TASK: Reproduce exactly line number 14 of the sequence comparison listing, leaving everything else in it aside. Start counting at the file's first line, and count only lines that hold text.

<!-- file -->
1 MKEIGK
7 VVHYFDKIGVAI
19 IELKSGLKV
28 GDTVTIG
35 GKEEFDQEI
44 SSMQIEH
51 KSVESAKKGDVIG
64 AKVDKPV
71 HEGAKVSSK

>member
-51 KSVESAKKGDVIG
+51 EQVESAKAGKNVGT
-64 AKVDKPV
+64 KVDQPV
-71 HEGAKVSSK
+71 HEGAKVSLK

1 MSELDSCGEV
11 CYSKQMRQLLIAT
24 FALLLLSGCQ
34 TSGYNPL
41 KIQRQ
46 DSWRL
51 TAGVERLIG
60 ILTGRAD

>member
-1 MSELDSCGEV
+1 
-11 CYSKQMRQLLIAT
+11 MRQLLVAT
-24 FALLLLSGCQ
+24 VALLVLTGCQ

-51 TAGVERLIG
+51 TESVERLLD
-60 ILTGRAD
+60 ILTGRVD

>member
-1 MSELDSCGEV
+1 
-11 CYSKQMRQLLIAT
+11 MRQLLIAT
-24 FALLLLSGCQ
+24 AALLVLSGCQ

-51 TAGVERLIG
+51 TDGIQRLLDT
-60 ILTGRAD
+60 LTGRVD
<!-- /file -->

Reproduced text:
+64 KVDQPV